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如何令女性“热爱”赚钱

Susan Sobbott 2011年04月25日


    最近大家都在讨论女性与金钱的关系。上周,我发表了一篇题为《女孩害怕金钱吗?》的文章,激起了大家对这个问题的广泛探讨。美国运通公司OPEN卡部门(American Express OPEN)总裁苏珊•萨博特也通过邮件向我表达了她的一些看法。她的观点颇有洞见,于是我请问她,我能否将该邮件作为客座文章发布。

    萨博特认识很多企业家。美国运通OPEN是运通公司旗下一个服务于小型企业的部门,自1990年起,她连续七年主管OPEN卡部门。两年前,运通OPEN卡携手《财富》杂志(Fortune)创办了“最具影响力的女企业家排行榜”( Most Powerful Women Entrepreneurs),该排行榜每年会筛选出美国最具创新精神的女企业家,并召开《财富》“最具影响力女性峰会”( Fortune Most Powerful Women Summit)。在峰会上,她们有机会同来自世界各地的最知名的女企业家和热衷于企业家精神的荣誉男嘉宾沃伦•巴菲特进行思想上的交流。——Patricia Sellers

    当我们同女企业家谈及她们的事业时,她们通常会从创业的灵感、个人的使命、与客户之间的关系以及作为企业家的心路历程等这些话题谈起。

    经过刚开始的几个试探性的问题之后,她们才会切入正题,比如她们的商业模式是什么,以及她们是如何赚钱的。

    而男性企业家在这个时候可能会在思维顺序上与她们有一些不同之处。

    那么这意味着什么?当然,并非所有的女企业家都是这样。只不过相比于男性,女企业家比较“忌讳数字”,她们会说,“我是一个对数字不大关注的人……”

    然而在通常的情况下,事实并非如此。

    这种“恐惧”是一种心理障碍。同女性讨论关于金钱的问题会使她们感到不太自然,她们认为这是应该独立去应对的事情。

    公司的规模对她们而言似乎也不那么重要。但是这对男性企业家来说(请原谅这里提及的刻板印象)却至关重要。

    女性企业家奋斗的动力源于她们对事业的使命感。而对于男性企业家而言,奋斗的动力则是利润的多少。

    这一点是我最近与一对经营零售业的夫妇在交谈中发现的。丈夫与我聊了一些关于库存周转方面的细节,而妻子则与我谈论了她是如何专门针对客户的特殊需要进货的。

    她更注重维护客户关系;而他更注重货品的周转。

    男性企业家通常会有一个坚定且需要迅速达成的目标。他们的目的是想要赚到X美元的利润或是达到Y程度。目标驱使他们制定计划并一步一步的达成。

    而女性企业家则倾向于制定一个大体上的发展目标。然后她们会集中考虑具体的计划:客户的数量是多少?选择什么样的供应商、获得多少利润与现金流才能达成目标?

    最终的结果是:女性创业的比例是全美平均比例的1.5倍。而且,从某种程度上来说,女性使得我们的小型企业得以成长。也就是说,女性企业家的公司要比男性企业家的公司成长更为迅速,但是她们的员工数量一般不到100人,企业估值也大多在100万美元以内。

    在所有的女性企业家的公司中,遗憾的是只有3%的公司收益达到或超过100万美元。而男性企业家的公司中,这个数字却达到了6%。

    而那些公司规模较大、运营较为成功的女企业家们最好能做些什么呢?她们可以与其他的女性分享经验,让她们认识到数字的重要性,让她们知道运营公司的一个至高目标则是赚钱盈利。

    那么,打破女性对于金钱的心理恐惧的最好方式是什么呢?应该让她们从小就知道,不应该刻意回避数字——尤其是不要回避赚钱这件事。

    The debate rages on about women and money. After I published "Are women afraid of money?"--which stirred up this week's far-flung opinionated commentary--Susan Sobbott, president of American Express OPEN, emailed me her thoughts. Her note was so insightful that I asked her if I could run it as a Guest Post.

    Sobbott knows entrepreneurs. At American Express (AXP) since 1990, she has headed OPEN, the company's small-business card unit for seven years. Two years ago, OPEN partnered with Fortune to create Most Powerful Women Entrepreneurs, a program that each year selects 10 of the most innovative female entrepreneurs in the U.S. and brings them to the Fortune Most Powerful Women Summit. There, they share ideas with the world's foremost women leaders and our honorary male participant who believes passionately in entrepreneurship: Warren Buffett (BRKA). - Patricia Sellers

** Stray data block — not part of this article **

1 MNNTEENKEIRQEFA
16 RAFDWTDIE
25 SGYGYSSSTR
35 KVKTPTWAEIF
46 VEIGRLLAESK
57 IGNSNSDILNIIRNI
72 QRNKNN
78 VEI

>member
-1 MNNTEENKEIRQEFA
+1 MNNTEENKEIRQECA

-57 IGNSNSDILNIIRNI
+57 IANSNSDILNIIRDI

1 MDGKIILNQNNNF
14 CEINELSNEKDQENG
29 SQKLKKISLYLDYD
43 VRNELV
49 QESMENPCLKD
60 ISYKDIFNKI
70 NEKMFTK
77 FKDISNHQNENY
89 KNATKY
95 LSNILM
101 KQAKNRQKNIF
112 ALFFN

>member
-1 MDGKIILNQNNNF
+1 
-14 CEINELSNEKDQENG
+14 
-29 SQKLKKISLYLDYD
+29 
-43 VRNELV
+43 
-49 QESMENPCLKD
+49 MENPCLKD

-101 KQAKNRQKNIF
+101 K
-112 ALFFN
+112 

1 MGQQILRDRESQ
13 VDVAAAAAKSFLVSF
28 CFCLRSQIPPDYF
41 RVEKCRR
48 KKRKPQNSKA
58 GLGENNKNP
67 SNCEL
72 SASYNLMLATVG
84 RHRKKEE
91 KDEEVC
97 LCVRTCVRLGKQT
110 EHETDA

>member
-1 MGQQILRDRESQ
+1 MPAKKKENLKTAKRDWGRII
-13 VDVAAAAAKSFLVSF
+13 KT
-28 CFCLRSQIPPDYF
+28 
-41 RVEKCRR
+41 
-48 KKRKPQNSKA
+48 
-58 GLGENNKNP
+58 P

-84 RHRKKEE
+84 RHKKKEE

When you speak to women about their businesses, they start with their inspiration, their mission, their client relationships, their personal journey as entrepreneurs.

    After a few probing questions, typically, they get to the business model and how they make money.

    Male business owners have the order a bit different.

    So how does this translate? This isn't true for all women, but more women than men are "intimidated by the numbers," they say. "I'm just not a numbers person..."

    Usually, that is so far from the truth.

    The intimidation is a psychological barrier. Asking for financing comes less naturally for a woman. She feels that she should do it on her own.

    Size of business also matters less. And size (pardon the stereotyping here) absolutely matters most to men.

    The mission of the business is what drives women who start them. The size of the profit drives their male counterparts.

    I noticed this recently as I was speaking to a married couple who own a retail business. The husband shares details about inventory turns while his wife talks about the specialty merchandise she carries for the unique needs of her customers.

    She's focused on the relationships; he's focused on moving the goods.

    Men also tend to have a hard and fast goal in mind. They want to get to $X in revenues or Y locations. The goal allows them to plan their way to it.

    Women entrepreneurs tend to operate with a more general goal to grow their business. Their thinking then goes to the plan: How many customers?...What suppliers, margins, cash flow will get them there?

    The upshot of all this: Women start businesses at 1.5 times the national rate. And women are driving the growth of our smaller business--to a point. That is, women-owned firms have higher growth rates than male-owned firms, but only up to the 100-employee and $1 million mark.

    Unfortunately, only 3% of all women-owned firms have revenues of $1 million or more. This compares to 6% of all male-owned firms.

    What's the best thing that women who have large and successful businesses can do? Show other women that knowing the numbers is critical and that making money is a noble outcome of owning a business.

    And the best way to break woman's psychological barriers about money? Teach girls at a young age that they shouldn't shy away from the numbers--and especially from the money.

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